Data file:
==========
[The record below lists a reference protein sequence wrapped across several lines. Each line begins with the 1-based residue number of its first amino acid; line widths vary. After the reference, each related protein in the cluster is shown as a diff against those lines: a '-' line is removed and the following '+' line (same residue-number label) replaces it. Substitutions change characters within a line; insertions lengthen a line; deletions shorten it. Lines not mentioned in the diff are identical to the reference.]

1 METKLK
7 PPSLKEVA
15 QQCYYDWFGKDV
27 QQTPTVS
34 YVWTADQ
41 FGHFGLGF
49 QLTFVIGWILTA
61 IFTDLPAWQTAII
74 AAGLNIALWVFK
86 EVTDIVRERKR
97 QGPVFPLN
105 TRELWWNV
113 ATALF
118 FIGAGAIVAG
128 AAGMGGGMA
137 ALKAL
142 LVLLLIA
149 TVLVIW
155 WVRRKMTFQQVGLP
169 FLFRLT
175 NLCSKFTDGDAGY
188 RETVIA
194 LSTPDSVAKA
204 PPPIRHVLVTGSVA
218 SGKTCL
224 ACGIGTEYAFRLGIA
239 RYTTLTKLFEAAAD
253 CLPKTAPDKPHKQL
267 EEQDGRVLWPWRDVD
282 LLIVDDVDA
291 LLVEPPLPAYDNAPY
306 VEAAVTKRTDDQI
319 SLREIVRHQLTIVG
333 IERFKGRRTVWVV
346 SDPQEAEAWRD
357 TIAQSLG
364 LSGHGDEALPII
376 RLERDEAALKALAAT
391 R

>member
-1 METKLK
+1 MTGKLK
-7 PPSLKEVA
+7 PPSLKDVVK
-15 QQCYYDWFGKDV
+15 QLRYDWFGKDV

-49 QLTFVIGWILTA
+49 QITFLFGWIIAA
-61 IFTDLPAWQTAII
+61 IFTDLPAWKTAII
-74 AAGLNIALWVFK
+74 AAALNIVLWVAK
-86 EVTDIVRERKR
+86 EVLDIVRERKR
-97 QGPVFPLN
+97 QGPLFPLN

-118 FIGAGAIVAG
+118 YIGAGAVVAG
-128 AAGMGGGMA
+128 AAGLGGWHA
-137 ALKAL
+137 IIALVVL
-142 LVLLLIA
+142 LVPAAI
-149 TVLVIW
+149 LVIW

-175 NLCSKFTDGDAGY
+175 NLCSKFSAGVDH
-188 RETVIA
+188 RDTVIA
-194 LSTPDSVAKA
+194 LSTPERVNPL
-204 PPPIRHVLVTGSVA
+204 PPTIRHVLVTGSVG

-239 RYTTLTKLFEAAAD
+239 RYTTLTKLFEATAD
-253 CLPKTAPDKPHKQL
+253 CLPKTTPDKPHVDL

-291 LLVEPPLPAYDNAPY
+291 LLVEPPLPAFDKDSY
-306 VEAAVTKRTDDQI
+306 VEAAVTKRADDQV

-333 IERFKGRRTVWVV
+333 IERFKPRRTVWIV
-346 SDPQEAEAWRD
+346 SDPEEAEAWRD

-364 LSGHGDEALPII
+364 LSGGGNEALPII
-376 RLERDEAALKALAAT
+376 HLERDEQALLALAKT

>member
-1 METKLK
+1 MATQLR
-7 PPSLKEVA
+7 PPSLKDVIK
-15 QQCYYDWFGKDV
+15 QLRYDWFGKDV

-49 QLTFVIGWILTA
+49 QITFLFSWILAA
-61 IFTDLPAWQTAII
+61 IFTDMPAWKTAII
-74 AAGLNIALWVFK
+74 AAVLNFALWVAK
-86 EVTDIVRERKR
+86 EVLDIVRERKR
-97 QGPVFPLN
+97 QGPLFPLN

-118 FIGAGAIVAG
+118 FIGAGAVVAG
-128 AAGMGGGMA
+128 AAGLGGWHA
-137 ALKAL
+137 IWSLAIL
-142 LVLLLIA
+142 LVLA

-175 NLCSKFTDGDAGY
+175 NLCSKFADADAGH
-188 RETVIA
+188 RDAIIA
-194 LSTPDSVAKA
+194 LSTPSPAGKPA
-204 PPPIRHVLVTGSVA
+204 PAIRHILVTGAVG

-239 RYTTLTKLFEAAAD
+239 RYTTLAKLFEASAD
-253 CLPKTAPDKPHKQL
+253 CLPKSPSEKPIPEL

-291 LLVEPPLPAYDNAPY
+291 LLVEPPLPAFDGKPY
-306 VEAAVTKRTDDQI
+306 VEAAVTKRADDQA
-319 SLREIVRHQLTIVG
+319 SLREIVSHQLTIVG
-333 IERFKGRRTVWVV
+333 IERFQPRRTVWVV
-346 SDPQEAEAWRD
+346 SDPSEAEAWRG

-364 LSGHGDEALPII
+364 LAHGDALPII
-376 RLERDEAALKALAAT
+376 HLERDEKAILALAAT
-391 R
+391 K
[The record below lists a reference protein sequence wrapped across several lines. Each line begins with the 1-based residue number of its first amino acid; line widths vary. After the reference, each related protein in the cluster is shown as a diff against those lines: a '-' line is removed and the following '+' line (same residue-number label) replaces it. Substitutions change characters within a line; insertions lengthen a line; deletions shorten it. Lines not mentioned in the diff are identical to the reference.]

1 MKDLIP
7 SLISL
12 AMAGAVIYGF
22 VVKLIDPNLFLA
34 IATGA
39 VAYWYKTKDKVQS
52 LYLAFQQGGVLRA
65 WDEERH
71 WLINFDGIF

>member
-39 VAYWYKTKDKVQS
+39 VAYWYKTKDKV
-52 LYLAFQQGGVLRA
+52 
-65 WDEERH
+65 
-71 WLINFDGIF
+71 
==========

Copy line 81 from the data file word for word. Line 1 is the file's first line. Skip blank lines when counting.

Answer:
+291 LLVEPPLPAFDKDSY